3. Combine all of the ingredients and knead on a floured counter (or in your KitchenAid!) for about 10-12 minutes or until the dough becomes smooth and tacky. You can tell when the bread is ready by stretching out the dough until a small hole appears in the middle of the stretched portion; if the dough snaps before this windowpane of dough forms, you must continue kneading.

4. Put the dough in a clean bowl, cover with plastic wrap and allow it to rise 90 minutes at room temperature.

5. Grease a loaf pan. Shape the dough into a ball by pulling on the ends and putting them together at the bottom until the dough is rounded.

6. Mist the loaf with cooking spray, cover with plastic wrap and let it rise 60-90 minutes.

7. Preheat the oven to 350 degrees.

8. Place the loaf in the center rack and bake for 20 minutes. Turn the loaf from front to back to ensure even browning and bake for another 20 minutes or so. Use your thermometer to check the temperature in the middle, it should read 185 when done.

9. Remove the bread from the oven and let it cool.

Enjoy! You’ve worked hard for this bread!!

 
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Posted by on December 8, 2008 in Breads

 

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Baking Tales: Meet “Barm,” The Sourdough Starter

I spent the weekend making bread, bread and more bread! I’m working from the cookbook “The Bread Baker’s Apprentice,” which is by far the best book I’ve ever used for making bread. The instructions are crystal clear and all of my breads thus far have turned out beautifully. Plus, Peter Reinhart, the author, includes a variety of techniques for shaping beautiful loaves.

But before I get ahead of myself, I’d like you to meet “barm,” the newest member of my pet family (in addition to barm, we have two cats and a dog). Barm is a culture of wild yeast and bacteria used for making sourdough breads. Every fourth day or so, barm gets a feeding of fresh flour and water and goes crazy, bubbling away in its container. (Check out barm at right!).

Many people assume that what makes sourdough sour is the wild yeast. The sourness actually comes from the lactic acid bacteria that feed on the byproducts of the yeast fermentation. Commercial yeast usually cannot survive in this sour medium, but the wild yeast can, which is why this is such a symbiotic relationship. The yeast fermentation is usually faster than the bacterial one, so it takes time to develop the unique sour flavor we associate with sourdough; I’ve been nurturing barm (others call this the “starter” or “mother sponge”) for weeks now and it has developed a really nice complex taste.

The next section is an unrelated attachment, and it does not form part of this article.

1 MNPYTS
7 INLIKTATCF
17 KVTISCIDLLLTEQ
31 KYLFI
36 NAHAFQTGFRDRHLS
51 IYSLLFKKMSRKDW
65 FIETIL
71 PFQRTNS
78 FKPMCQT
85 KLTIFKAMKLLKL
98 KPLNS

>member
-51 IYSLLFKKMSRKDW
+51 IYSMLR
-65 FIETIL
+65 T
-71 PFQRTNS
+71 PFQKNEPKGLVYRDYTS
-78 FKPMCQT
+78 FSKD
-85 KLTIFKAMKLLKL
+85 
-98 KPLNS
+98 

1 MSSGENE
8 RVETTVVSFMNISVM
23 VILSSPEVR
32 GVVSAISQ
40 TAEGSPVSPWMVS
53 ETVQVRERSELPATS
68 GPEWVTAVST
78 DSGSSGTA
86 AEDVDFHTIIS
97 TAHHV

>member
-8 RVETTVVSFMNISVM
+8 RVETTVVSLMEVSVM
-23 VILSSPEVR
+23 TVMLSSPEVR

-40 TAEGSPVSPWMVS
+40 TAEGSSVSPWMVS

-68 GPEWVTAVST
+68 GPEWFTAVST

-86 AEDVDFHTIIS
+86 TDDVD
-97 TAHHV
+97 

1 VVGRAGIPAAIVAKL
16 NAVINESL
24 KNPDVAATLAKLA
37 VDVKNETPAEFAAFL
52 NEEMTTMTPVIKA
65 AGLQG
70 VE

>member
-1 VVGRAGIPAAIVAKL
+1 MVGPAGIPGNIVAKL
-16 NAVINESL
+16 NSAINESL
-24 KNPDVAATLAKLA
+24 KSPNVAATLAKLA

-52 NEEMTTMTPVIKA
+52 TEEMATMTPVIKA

Why does sourdough taste different from place to place? Wild yeast — present in the air and naturally in flour — varies quite a bit from location to location, which is why my sourdough will always taste different than San Francisco sourdough or New York sourdough.

Baking bread, by the way, is much, much easier than most people envision. Although many recipes call for an exact fermentation time, I’ve found that I can create the dough, leave it in a warm place and go work out or read for a few hours before coming back to a beautifully risen dough.

If you want to start your own barm or “mother sponge,” beware that it takes days before you can use it for your sourdough. The recipe is in “The Bread Baker’s Apprentice.” It’s pretty low-maintenance, but takes its time to develop the flavors you are looking for. You can also get free starter from a group called “Friends of Carl,” which has saved starter from 1847! Check it out at http://www.carlsfriends.org

 
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Posted by on April 28, 2008 in Breads, Food Reads